A busy Wednesday begins with news from the federal Bureau of Labor Statistics that August unemployment for Seattle-Tacoma-Bellvue dropped to 8.5 percent from 8.7 percent in the same month last year. Metro Portland fell to 10.2 percent from 11.1 percent.
In the Dept. of Ouch, Boeing may have to take a fourth-quarter charge because of delays with the 747-8, according to Bloomberg. “This is inexcusable — they should know that airplane like any airplane they’ve ever built, and then some,” said Howard Rubel, an analyst with Jefferies & Co. in New York who has a “buy” rating on Boeing shares. “They’ll figure it out eventually. I just believe the cost and the delay will detract from what they wanted to accomplish.”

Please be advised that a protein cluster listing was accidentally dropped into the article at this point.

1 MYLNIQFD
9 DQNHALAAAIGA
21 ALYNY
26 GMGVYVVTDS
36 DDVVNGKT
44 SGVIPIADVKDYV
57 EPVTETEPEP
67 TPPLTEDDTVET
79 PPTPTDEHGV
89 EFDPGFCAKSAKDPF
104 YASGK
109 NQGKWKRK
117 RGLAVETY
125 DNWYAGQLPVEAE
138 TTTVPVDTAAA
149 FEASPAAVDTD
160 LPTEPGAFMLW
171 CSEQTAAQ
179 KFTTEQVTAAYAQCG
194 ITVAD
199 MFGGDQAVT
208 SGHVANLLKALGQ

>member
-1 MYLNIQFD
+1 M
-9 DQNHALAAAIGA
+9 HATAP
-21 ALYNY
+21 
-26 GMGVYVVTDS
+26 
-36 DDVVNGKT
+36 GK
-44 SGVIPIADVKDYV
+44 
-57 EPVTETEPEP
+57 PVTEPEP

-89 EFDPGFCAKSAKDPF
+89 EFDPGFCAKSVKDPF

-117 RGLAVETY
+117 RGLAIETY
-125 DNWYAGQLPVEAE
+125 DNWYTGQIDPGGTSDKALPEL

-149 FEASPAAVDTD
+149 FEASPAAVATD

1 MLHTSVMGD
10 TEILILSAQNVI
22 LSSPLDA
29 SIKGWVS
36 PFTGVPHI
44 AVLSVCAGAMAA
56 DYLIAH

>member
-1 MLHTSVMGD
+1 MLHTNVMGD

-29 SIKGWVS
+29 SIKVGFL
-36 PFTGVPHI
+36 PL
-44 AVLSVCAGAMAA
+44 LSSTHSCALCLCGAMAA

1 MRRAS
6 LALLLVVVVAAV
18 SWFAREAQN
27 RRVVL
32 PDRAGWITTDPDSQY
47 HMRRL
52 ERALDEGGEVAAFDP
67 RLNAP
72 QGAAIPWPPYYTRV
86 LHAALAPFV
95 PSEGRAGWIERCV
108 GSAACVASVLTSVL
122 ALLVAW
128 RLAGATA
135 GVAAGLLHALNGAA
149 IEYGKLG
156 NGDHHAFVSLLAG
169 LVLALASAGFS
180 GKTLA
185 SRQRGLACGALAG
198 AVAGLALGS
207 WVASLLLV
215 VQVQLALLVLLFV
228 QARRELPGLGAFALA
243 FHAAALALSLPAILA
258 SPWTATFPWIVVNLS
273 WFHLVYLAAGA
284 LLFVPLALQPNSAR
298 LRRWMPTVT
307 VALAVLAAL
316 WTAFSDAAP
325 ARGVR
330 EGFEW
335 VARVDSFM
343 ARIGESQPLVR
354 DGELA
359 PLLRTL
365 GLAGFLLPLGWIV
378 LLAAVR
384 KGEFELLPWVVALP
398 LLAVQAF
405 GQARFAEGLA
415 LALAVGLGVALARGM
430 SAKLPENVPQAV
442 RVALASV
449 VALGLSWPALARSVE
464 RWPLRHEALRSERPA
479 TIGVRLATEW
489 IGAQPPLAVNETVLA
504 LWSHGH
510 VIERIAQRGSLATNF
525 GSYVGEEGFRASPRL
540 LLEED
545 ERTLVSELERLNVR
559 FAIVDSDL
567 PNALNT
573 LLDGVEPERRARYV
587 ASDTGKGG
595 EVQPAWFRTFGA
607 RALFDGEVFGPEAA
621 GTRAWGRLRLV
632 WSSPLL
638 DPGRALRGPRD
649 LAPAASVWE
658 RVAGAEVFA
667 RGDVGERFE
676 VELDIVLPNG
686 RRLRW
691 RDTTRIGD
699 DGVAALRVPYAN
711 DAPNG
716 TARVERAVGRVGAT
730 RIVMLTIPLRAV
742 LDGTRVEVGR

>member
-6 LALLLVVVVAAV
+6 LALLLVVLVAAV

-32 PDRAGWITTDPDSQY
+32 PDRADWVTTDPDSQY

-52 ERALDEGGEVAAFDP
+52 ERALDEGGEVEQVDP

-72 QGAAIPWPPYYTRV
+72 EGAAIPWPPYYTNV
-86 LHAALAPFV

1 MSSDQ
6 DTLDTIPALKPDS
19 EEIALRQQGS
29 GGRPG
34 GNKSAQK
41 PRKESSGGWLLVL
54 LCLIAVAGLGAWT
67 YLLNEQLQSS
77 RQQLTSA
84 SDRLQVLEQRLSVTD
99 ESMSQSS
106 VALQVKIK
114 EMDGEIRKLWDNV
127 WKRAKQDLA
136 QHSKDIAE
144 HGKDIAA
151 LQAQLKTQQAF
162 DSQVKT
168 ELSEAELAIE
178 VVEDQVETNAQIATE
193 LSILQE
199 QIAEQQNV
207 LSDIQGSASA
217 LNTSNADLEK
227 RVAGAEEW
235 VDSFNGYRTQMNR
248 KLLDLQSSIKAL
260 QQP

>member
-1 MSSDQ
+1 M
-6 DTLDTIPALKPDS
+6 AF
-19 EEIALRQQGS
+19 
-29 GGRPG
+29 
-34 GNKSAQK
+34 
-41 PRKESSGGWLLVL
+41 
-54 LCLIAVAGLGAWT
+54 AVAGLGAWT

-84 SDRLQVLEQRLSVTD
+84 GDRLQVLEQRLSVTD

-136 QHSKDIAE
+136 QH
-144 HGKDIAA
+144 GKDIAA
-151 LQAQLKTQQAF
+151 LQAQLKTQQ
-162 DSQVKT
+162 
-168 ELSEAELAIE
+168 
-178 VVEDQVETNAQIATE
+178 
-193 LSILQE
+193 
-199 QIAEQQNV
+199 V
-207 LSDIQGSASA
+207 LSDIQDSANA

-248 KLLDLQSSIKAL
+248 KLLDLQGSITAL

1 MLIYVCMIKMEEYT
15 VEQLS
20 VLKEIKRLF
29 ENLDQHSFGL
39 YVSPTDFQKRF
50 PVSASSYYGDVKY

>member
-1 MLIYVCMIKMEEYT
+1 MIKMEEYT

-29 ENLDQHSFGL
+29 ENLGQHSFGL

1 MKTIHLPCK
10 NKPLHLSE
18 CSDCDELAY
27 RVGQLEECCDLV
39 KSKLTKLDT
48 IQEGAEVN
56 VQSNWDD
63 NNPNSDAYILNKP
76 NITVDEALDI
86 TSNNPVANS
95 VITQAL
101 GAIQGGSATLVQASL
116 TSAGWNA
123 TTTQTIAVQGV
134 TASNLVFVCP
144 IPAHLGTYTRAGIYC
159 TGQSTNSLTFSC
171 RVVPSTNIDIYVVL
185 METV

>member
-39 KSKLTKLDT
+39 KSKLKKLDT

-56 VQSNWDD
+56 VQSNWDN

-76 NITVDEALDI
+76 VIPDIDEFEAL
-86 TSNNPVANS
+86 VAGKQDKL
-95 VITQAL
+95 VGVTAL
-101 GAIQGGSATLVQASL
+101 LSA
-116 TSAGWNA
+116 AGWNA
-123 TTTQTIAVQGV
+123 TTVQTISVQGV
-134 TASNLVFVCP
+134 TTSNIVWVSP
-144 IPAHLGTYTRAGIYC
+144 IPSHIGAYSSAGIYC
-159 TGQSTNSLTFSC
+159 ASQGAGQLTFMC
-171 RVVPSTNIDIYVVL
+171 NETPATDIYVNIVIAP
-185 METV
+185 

Wonder what was off-limits in the conversation between Bill Gates and Warren Buffett and some of China’s richest? The unsustainable relationship between China and America in debt and trade, no doubt. This was, after all, about philanthropy, not major policy. How about the demographic inflection point, where China has more retirees than new workers entering its economy? It could come as early as 2011.
The focus is on the changes AirTran passengers will face from a merger with Southwest. I just hope Southwest’s leadership doesn’t become like every other Tom, Dick and Carly in corporate America, obsessed with short-term results, Wall Street’s fickle whims and endless cutbacks. One thing that has made Southwest different is its emphasis on customer service and low fares, as well as a culture that values employees. Of course, if we had meaningful anti-trust enforcement, the government wouldn’t allow more consolidation that takes out competition.
Today’s Econ Haiku:
That Wall Street rally?
Thank Ben for the hot money
A boost that can’t last